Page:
The last semester was a very busy one at my faculty. This is the main reason why I failed to update this blog. However, now that I have free time again, I’ll present some of the coding assignments that I’ve done during the last semester.
One of my teachers once said to some of his students: «Your job is both beautiful and cursed». He was referring to the fact that, in Computer Science, one has to always learn something new while being certain that what he learns will become obsolete in a shorter or longer period of time.
However, this is only a partial reason. At least, for the programming part of Computer Science.
We know that GHC (The Glorious Haskell Compiler) can output it’s machine code via assembly or via C. Someone once asked on Haskell-cafe if LLVM couldn’t be used, taking into account that once you get your code to LLVM it will be very easy to deploy it to several platforms. Though, a year ago, the answer was discouraging, a BSC Thesis by David Therei contradicted this. Right now, we can write very fast code in Haskell using the LLVM backend. If you need a benchmark, see here an example.
Now, a short review on the thesis. Starting with a few details on compiler design and quickly dwelling into GHC, David presents his work on implemententing the LLVM backend for GHC. His thesis ends with some short evaluations but I enjoyed the above example more.
His paper has enough code examples to make everything clearer to any begginer into the topic of compilers and I recommend reading it while it is still open to anyone wanting to work on this area.
To me, reading this paper was like descovering a hidden treasury. Had I read it sooner I wouldn’t make several mistakes in my Verilog compiler (the third article will be written shortly after this post).
I’ve read an ACM Turing Award article these days. It belongs to John Backus and it is called «Can Programming be Liberated from the von Neumann Style?»
Though some perceive this paper as an apology for creating FORTRAN, a read of the article will show several aspects which transcends this opinion. We know that programming languages tend to grow more and more in complexity and constructs trying to become more powerful – I will not take the NKS road in this article. However, the growth rate of the complexity is far superior to that of power, something which is discouraging. Moreover, combining two programs to make a powerful one is not straightforward and easy as one would expect. In fact, this is because common language programs bear a close resemblance to a machine: they are similar constructs of a von Neumann architecture.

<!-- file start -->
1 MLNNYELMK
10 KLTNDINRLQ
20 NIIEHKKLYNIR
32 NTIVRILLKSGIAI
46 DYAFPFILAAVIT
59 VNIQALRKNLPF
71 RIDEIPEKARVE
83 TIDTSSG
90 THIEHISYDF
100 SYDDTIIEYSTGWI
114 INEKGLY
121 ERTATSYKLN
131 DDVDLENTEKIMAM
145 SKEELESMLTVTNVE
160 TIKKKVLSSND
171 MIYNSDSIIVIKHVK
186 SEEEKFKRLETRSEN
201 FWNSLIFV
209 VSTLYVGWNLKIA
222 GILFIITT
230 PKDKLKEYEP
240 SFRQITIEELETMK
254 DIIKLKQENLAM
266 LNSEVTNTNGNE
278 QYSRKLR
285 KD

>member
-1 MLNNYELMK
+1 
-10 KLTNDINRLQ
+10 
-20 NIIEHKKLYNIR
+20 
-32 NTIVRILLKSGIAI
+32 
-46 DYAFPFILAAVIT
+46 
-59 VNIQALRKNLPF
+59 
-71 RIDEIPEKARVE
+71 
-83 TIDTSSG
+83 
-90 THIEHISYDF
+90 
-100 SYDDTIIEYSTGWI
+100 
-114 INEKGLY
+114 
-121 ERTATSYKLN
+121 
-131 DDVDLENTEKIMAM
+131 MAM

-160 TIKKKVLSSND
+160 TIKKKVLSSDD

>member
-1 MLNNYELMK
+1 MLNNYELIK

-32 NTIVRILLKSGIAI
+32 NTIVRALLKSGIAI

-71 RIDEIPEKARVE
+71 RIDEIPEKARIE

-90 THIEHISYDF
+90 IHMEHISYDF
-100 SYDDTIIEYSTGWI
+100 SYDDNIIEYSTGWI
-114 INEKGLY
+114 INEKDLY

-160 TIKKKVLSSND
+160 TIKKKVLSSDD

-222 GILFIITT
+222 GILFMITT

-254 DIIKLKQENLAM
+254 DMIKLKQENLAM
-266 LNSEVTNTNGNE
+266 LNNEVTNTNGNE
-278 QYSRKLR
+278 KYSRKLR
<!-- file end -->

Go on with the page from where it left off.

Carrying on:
Starting from this idea and trying to be able to compose programs in a simple way, John Bakus presents a new kind of programming: the functional one. Don’t think of Haskell, Scheme, Lisp right now. He even proves that a version of Lisp is not useful. He then creates a simple (not so really) programming language which considers everything to be a function with no named parameters involved. Read the article for more information.
A new Programming Language (APL) was created after his language. For the most curious of you, here we have a Conway’s Game of Life implementation in one single line of code. Mind blowing language, isn’t it?
For more informations, one can read Conal’s article here. In fact, it was his blog which directed me to Bakus’ work. A single article upon which I stumbled when looking for Functional Reactive Programming articles.
Today, Brent Yorgey announced a new issue of «The Monad Reader». The waiting of 10 days since submission deadline and today was worth it: a project from Google Summer of Code (Gergely Patai – a new profiler for Haskell), 3 useful monads (Edward Z. Yang – Logic, Prompt and Failure) – of which the Prompt Monad will be used in a personal project, hopefully before April -, a new way to write monads (Heinrich Apfelmus – an operational view of monads) and a nice implementation of STM in pure Haskell (Andrew Coppin).
I’ll be back shortly.